Joined: Oct 2009
Posts: 2,803
W
Member
Offline
Member
W
Joined: Oct 2009
Posts: 2,803
Okay, how about you try again and this time, do your best to keep it light and fun. No relationship talk. If he does say something offensive, brush it off and don't react.

What did you guys used to enjoy doing while you were dating? You must have had fun together, or you wouldn't have gotten married. What did you have the most fun doing?

How much UA time are you currently getting?


Me: BS/FWW: 48
BS/WH: 50
DS: 30, 27, 25
DD: 28
OC: 10
BH and I are raising my OC together.
Joined: Oct 2010
Posts: 5,121
Likes: 1
H
Member
Offline
Member
H
Joined: Oct 2010
Posts: 5,121
Likes: 1
Originally Posted by Autumn Day
Yes, that make a lot of sense.

I hope you don't think I'm trying to beat you over the head with your mistake. From what you post, it seems you do that more than enough to yourself.

That's why I said that it seems you have this self-loathing that you are turning outward on your BH.

I see it in my FWW's eyes whenever I hit a dip in the roller coaster. I can't imagine what it's like to be in those shoes, especially after you move past the fog and revisionist history.

AD, do you think your inability to forgive yourself is hindering your ability to open up to your BH?


"An expert is a person who has made all the mistakes that can be made in a very narrow field." - Niels Bohr

"Smart people believe weird things because they are skilled at defending beliefs they arrived at for non-smart reasons." - Michael Shermer

"Fair speech may hide a foul heart." - Samwise Gamgee LOTR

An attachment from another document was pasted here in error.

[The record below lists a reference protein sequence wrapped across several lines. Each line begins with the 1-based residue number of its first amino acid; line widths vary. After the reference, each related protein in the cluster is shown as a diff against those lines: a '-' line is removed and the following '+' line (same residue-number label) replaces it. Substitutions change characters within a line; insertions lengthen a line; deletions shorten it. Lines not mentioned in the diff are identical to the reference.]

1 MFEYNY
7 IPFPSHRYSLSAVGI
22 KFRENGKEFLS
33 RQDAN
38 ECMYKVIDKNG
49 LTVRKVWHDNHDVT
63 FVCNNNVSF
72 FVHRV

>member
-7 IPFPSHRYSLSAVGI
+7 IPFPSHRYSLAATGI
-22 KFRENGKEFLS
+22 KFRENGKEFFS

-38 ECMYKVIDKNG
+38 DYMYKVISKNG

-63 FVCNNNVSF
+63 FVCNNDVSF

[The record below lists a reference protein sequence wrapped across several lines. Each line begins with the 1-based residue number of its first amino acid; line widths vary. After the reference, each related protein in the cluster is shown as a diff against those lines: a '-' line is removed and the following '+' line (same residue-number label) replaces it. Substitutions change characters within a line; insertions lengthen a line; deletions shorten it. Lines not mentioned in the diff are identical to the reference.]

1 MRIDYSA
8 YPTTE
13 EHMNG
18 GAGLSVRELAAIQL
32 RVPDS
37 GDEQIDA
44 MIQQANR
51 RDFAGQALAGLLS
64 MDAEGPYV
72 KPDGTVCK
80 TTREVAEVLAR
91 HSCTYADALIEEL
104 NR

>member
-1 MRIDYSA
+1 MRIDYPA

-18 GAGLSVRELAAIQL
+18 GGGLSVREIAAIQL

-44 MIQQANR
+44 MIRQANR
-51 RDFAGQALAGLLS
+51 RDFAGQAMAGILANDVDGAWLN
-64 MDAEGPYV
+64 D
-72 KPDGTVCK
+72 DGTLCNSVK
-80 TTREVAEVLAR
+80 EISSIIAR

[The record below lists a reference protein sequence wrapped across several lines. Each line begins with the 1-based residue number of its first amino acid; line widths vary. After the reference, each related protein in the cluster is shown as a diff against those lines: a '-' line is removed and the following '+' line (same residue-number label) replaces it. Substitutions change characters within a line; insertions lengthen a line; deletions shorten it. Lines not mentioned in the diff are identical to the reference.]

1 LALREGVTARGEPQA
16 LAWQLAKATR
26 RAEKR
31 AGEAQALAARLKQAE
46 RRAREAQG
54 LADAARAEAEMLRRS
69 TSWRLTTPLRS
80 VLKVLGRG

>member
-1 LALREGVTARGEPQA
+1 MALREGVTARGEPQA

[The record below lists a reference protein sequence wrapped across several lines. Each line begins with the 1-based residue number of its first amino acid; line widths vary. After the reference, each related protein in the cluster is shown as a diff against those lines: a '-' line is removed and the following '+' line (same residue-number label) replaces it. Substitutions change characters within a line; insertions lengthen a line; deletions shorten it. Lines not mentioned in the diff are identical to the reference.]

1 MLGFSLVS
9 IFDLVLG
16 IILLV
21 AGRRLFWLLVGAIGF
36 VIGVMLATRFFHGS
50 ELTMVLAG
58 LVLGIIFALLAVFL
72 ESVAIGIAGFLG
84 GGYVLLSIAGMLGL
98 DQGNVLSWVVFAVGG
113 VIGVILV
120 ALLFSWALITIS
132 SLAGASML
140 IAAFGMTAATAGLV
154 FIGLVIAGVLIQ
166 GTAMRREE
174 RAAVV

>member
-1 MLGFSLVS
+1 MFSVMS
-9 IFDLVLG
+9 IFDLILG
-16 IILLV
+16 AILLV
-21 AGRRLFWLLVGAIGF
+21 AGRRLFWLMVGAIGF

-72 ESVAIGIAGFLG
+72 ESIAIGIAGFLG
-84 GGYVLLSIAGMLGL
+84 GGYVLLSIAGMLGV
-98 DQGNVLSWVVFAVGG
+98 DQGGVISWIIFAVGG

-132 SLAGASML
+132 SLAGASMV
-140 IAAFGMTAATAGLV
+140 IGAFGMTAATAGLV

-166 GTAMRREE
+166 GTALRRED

Joined: Mar 2003
Posts: 1,383
A
Member
OP Offline
Member
A
Joined: Mar 2003
Posts: 1,383
I know writer, it was a really stupid move on my part, and I had been pretty proud of myself the last couple of weeks in brushing stuff off. I think he's been flabbergasted by that, because it's never been my M.O. to let things slide. When he made the -too skinny and I don't like it- comment, it really got to me though. I said, "Really, are you kidding me??? I defy you to look around this entire restaurant and find another woman in my age group or even 10 yrs younger who looks as smokin' as me, and all you can do is complain???" I do have to say, that later on, he DID apologize, and told me I look great. I think the fact he's overweight and out of shape, and knows I don't like it, probably makes him wish I looked more like him? It would make things easier, I'm sure. Who knows?

By MB rules, we don't spend any UA time together, however, we have been spending a lot more time in the same room, which is more than we used to do. We sit next to each other- me on my laptop, and him on his iPhone playing solitaire... for hours. We sometimes talk, but mostly not.

No HHH, I don't think you're hitting me over the head. I was being sincere when I said it makes a lot of sense.

I'm not sure I have trouble opening up to my husband because of my self unforgiveness, I think I just stopped trying a long time ago, because I don't ever seem to be able to articulate, or he doesn't seem to get it. Most likely though, a terrible combo of the two. As I indicated earlier in the thread, I don't think there are two people that communicate worse to each other, than we do. It's so very frustrating, and such an emotional drain, it hurts physically to try to explain myself anymore.

Joined: Oct 2009
Posts: 2,803
W
Member
Offline
Member
W
Joined: Oct 2009
Posts: 2,803
You mentioned awhile ago about doing the MB program or counseling with the Harley's. What's the status on that? I would absolutely do the weekend program if we had the money for it.

And going to dinner alone counts as UA time, so you do have some.


Me: BS/FWW: 48
BS/WH: 50
DS: 30, 27, 25
DD: 28
OC: 10
BH and I are raising my OC together.
Page 14 of 17 1 2 12 13 14 15 16 17

Link Copied to Clipboard
Forum Search
Who's Online Now
0 members (), 14 guests, and 68 robots.
Key: Admin, Global Mod, Mod
Newest Members
purple17, cbm800, Dodo M, Kingpin, MikaylaVaux
71,729 Registered Users
Forum Statistics
Forums67
Topics133,547
Posts2,322,775
Members71,730
Most Online3,185
Jan 27th, 2020
Building Marriages That Last A Lifetime
Copyright © 1995-2020, Marriage Builders®. All Rights Reserved.  |  Web Development by SunStar Media.
Site Navigation
Powered by UBB.threads™ PHP Forum Software 7.7.5